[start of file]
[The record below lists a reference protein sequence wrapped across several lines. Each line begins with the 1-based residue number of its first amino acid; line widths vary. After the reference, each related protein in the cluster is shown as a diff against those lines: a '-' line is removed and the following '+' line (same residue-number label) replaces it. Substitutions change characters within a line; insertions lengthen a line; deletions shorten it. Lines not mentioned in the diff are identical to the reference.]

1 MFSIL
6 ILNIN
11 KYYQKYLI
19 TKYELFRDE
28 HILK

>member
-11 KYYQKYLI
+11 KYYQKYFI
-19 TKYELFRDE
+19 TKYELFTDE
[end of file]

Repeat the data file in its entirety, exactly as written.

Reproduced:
[The record below lists a reference protein sequence wrapped across several lines. Each line begins with the 1-based residue number of its first amino acid; line widths vary. After the reference, each related protein in the cluster is shown as a diff against those lines: a '-' line is removed and the following '+' line (same residue-number label) replaces it. Substitutions change characters within a line; insertions lengthen a line; deletions shorten it. Lines not mentioned in the diff are identical to the reference.]

1 MFSIL
6 ILNIN
11 KYYQKYLI
19 TKYELFRDE
28 HILK

>member
-11 KYYQKYLI
+11 KYYQKYFI
-19 TKYELFRDE
+19 TKYELFTDE